Actuarial versus actual risk of porcine structural valve deterioration

G. L. Grunkemeier, W. R.E. Jamieson, D. C. Miller, A. Starr

Research output: Contribution to journalArticlepeer-review

137 Scopus citations

Abstract

Actuarial analysis, using nonparametric (e.g., life table or Kaplan- Meier) or parametric (statistical modeling) methods, is used to describe and compare survival probabilities by allowing for partial survival times (censoring). Although devised to describe freedom from death, this method has been extended to nonfatal complications, such as freedom from tissue valve failure. However, the risk described for nonfatal events is that which a patient would experience provided he were immortal. And patients with valve disease have a relatively high risk of dying, generating the question: 'What is the chance the valve will fail before the patient dies?' To answer this more practical (for individual patient management and population resource allocation) question requires an estimate of what we call actual failure, that is, the percentage of patients whose valve will actually fail before they die. This risk is less than the risk which the usual actuarial curve describes. This difference increases with patient age, because older patients have a lower risk of tissue failure and a higher risk of death than younger patients.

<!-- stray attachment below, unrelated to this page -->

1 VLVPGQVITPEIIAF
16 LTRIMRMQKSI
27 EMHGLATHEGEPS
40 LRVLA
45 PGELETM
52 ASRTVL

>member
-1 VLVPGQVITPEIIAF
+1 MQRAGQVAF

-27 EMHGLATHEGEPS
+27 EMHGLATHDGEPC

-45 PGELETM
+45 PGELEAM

Original languageEnglish (US)
Pages (from-to)709-718
Number of pages10
JournalJournal of Thoracic and Cardiovascular Surgery
Volume108
Issue number4
DOIs
StatePublished - 1994

ASJC Scopus subject areas

  • Surgery
  • Pulmonary and Respiratory Medicine
  • Cardiology and Cardiovascular Medicine

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